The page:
DoS Attack Rattles MS Site

A DoS attack, rather than a cracker exploit of a much-publicized Windows vulnerability, is behind the nearly two-hour outage of properties, says Redmond.

When the entire set of properties went down for an hour and 40 minutes Friday afternoon, many—including many at Microsoft—initially feared the worst.

Could crackers have managed to exploit the Windows remote-procedure call vulnerability that everyone—from Microsoft, to CERT, to the Department of Homeland Security—had been warning users about this week?

The situation reminded many of the "Slammer" worm that plagued Microsoft, its partners and customers that had failed to apply a SQL Server security fix earlier this year.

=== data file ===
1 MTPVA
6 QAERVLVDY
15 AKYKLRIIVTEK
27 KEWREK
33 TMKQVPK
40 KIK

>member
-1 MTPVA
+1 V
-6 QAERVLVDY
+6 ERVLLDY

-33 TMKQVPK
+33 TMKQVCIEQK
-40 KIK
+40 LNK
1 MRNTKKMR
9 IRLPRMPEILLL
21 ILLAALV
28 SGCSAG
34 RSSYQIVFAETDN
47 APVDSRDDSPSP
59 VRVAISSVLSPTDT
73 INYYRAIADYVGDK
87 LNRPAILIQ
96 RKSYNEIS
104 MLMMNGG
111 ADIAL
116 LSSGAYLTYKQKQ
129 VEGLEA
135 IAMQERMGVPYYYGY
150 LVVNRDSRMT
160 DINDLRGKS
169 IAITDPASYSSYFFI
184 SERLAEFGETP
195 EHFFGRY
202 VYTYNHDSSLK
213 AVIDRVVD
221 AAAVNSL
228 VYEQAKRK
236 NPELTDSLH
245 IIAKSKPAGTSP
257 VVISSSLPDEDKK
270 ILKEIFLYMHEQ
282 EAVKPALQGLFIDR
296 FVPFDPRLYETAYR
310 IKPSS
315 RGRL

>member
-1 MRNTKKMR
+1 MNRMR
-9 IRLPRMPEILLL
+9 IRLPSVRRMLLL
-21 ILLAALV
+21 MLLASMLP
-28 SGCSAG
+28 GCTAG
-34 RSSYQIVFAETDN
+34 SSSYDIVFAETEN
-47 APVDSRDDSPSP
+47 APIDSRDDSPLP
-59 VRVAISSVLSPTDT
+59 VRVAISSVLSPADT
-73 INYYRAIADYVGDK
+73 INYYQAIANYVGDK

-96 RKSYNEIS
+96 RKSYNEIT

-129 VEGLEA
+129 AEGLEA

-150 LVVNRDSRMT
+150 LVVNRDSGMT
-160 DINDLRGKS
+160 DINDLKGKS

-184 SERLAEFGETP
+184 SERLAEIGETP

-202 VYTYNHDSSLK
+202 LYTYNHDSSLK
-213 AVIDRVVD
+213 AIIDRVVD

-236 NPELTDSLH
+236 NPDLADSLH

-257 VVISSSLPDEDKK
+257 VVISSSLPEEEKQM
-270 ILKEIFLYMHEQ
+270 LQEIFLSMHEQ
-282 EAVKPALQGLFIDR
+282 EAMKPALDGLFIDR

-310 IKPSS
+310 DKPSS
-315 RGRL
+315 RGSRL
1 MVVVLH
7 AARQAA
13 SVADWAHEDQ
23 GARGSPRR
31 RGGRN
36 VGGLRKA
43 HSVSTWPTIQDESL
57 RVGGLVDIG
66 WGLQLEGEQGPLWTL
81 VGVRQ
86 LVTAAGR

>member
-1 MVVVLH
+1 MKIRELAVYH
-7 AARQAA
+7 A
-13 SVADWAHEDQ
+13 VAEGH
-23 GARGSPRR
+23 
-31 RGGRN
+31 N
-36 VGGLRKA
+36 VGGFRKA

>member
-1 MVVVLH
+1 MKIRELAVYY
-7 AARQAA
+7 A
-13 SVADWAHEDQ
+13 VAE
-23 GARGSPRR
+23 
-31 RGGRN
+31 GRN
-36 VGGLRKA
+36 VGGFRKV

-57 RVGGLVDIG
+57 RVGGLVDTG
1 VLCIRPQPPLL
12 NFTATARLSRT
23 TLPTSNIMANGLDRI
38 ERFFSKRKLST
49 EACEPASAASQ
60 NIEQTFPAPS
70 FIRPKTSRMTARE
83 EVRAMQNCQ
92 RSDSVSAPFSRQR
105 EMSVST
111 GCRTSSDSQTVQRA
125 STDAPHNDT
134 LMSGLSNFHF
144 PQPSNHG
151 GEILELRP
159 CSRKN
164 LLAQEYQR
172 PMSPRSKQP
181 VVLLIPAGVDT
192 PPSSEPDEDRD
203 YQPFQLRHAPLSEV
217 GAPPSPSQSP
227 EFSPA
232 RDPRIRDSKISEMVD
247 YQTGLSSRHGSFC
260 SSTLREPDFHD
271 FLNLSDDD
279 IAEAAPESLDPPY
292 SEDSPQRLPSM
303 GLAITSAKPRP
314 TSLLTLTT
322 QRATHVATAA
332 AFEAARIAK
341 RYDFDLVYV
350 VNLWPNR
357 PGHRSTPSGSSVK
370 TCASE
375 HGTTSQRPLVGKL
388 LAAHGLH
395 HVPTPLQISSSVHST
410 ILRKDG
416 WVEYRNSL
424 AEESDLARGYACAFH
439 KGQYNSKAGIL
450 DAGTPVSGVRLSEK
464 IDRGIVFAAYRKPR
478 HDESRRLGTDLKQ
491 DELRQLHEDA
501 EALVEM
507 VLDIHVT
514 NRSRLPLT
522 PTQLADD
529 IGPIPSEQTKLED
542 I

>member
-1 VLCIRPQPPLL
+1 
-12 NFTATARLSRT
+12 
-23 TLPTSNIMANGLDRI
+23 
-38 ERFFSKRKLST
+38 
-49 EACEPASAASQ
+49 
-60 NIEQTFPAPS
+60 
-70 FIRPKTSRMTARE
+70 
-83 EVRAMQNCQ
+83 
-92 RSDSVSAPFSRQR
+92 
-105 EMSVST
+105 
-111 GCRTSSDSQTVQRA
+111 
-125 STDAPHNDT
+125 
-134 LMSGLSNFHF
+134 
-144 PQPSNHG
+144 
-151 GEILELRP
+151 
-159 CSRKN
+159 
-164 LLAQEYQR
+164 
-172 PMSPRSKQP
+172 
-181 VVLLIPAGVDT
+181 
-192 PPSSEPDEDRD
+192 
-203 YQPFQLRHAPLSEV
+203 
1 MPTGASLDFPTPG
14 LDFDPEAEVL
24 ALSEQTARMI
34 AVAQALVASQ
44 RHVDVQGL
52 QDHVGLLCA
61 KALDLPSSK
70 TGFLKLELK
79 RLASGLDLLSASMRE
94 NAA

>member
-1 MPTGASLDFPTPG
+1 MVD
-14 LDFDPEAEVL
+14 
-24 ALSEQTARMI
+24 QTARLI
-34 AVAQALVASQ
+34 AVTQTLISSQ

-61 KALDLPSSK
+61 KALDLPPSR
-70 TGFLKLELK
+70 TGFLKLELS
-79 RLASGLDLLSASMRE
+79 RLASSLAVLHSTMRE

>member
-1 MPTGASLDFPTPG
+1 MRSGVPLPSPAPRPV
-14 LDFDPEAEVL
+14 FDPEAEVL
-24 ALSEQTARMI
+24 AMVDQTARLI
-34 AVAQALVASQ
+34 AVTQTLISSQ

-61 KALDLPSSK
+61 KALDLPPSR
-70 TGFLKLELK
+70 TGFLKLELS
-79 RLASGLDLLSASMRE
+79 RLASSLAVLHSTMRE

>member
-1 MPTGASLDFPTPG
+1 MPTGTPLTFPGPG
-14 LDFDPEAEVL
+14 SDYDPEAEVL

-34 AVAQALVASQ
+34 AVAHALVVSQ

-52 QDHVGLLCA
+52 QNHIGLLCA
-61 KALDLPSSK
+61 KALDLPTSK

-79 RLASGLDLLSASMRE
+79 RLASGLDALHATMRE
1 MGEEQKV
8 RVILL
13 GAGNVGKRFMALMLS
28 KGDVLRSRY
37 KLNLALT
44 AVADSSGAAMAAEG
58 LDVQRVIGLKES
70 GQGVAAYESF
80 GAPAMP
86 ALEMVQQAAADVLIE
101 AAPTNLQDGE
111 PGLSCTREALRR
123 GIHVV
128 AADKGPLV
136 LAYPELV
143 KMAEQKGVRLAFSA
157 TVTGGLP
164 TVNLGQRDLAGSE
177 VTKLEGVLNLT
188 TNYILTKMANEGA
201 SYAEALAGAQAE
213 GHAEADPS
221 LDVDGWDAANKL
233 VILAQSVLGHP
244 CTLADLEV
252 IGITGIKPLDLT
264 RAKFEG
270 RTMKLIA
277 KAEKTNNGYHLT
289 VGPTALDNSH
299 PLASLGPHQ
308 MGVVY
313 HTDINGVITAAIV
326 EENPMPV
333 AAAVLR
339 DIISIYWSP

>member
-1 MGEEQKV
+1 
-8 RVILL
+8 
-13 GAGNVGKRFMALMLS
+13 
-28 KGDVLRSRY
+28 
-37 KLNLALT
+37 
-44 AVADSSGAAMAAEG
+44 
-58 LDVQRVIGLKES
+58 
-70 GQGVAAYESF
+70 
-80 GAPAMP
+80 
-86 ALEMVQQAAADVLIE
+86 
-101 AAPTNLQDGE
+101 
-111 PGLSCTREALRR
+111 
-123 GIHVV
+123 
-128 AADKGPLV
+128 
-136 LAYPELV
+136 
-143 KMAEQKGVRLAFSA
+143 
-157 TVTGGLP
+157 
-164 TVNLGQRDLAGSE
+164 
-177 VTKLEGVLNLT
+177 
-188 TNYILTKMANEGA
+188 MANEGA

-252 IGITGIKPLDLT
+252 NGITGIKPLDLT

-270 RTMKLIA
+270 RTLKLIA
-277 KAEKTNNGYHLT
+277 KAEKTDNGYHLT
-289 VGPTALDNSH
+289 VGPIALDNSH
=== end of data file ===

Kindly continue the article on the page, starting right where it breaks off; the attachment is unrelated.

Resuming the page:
Remember Slammer?

But this time, it turns out that Microsoft was hit by a plain, old denial-of-service (DoS) attack, a corporate spokesman said.

"It was a denial-of-security issue. The attack had nothing to do with a vulnerability in anything. It was just people overloading our server with calls," said company spokesman Sean Sundwall.

"Looks like they either hacked Microsofts name servers or the root servers themselves," said one anonymous consultant who reported the outage.

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